The research aims to contribute to the literature of electronic banking (e-banking) and mobile banking (m-banking). It explores the evolution of m-banking and evaluates the experience of its adoption in Sudan. This is to support managers and decision makers in banks in formulating their strategic plans to deliver competitive e-banking services.


In 60’s, BT started by the banks establishing centralized data processing centres. Their roles were to collect the handwritten documents from branches, compile them, generate reports for the bank staff and the central bank, and execute some banking transactions. In the mid-1980s, banks accepted e-based banking products. Later, e-banking became popular. E-banking could be defined to be the provision of banking services by the banks to the customers via electronic channels which include mobile phones (Y, 2001).

E-banking in Sudan

In 1998, The Central Bank of Sudan (CBOS) announced The Comprehensive Banking Policy, and it was launched in1999. The major aim was to promote the banking sector to adapt to the contemporary international economic developments namely, the wide-range adoption of the economic liberalization policies, the enforcement of the stipulations of the Basle Committee accord and the trend of economic globalization.
To effectively achieve the goals of that policy, detailed annual implementation programmes were drawn in the areas of banking-services automation; BT, liquidity management, banking system development, foreign exchange market, and Islamization of the banking system (Tingari and Abdelrahman, 2010, Central Bank of Sudan, 2001).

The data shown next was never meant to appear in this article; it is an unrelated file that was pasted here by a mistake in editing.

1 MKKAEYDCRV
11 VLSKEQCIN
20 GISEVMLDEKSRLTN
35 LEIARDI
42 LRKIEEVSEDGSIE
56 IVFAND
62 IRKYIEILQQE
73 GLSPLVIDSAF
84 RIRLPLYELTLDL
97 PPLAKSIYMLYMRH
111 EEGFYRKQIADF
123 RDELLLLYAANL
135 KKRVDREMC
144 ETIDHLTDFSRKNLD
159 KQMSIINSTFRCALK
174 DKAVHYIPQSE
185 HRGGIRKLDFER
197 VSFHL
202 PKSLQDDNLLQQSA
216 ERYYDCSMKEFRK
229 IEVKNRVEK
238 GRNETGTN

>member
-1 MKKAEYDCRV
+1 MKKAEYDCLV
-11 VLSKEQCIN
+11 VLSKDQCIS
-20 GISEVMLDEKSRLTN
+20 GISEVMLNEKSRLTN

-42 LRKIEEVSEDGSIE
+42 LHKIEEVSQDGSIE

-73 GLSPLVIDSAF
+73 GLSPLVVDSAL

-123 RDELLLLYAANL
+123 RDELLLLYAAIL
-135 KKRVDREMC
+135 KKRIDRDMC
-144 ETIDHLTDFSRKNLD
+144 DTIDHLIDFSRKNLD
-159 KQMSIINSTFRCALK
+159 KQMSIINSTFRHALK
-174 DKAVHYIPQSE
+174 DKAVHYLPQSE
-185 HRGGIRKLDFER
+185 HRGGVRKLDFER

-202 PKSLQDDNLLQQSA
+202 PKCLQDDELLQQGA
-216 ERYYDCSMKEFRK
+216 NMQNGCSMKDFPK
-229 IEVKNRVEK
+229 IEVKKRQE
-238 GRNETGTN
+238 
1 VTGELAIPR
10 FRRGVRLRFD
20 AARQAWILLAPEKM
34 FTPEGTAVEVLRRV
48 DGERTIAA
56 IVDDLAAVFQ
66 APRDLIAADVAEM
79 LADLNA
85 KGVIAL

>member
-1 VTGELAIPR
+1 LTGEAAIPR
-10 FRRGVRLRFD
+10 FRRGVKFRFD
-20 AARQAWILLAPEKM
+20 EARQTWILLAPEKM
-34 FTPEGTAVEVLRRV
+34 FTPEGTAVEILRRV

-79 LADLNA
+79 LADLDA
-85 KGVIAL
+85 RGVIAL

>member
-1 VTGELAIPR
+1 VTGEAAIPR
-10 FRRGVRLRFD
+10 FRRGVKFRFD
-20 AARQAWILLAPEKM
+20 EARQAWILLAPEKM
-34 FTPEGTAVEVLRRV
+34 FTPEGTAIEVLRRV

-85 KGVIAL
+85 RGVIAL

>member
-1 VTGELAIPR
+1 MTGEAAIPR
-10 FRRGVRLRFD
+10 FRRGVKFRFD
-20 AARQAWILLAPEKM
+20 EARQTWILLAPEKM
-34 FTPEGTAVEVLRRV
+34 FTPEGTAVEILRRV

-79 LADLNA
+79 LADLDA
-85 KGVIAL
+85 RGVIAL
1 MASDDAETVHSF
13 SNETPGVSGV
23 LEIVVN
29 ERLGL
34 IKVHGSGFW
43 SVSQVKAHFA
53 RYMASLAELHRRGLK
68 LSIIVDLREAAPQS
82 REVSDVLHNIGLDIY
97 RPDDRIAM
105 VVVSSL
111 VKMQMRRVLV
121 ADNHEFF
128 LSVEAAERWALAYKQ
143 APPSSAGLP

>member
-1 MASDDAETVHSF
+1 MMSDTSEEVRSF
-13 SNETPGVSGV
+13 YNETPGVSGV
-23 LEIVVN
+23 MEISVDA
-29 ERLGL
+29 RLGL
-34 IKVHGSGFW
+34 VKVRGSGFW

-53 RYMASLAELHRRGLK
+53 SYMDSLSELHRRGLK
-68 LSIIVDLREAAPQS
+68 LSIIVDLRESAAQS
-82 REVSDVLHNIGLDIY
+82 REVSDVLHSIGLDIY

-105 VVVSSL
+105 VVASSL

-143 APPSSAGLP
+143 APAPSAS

In the year 1998, CBOS assigned a committee to study the automation of banking operations, and it recommended the foundation of the following: electronic links of all branches of banks to their head quarters, and of ATMs and the national switch, electronic clearing system, electronic link of CBOS to all the working banks in Sudan, finally a electronic connection to the World Interchange Financial Transfer (SWIFT) (Ammar, 2005).
To adopt e-banking services in Sudan, the company “Electronic Banking Services” was established.

Electronic Banking Services Company

In July 1999 Electronic Banking Services Co. Ltd (EBS) was established and registered by CBOS as a multi-venture private company. It is a specialist company dedicated towards the introduction of modern BT and solutions to replace traditional methods being used by banks and financial institutions in the Sudan. The company started its operations in May 2000 with the number of objectives (Electronic Banking Services, 2013):
a) Electronically connecting banks in Sudan.
b) Provision of electronic payment services in and out of Sudan.
c) Provision of services and technical consulting to banks in their related field of work. Undertaking ground breaking and innovative projects requiring great efforts and major investments to improve banking operations.
d) Adoption of standard specifications in software development allowing banks to collaborate and cooperate through an electronic network.
e) Provision of electronic financial services that require the collaboration of banks in their delivery.

M-banking in Sudan

M-banking in Sudan was firstly adopted in 2009 (Assalam Bank, 2013, Faisal Islamic Bank, 2013).
M-banking services could be categorized to informational m-banking services and interactive m-banking services:
a) Informational M-banking Services: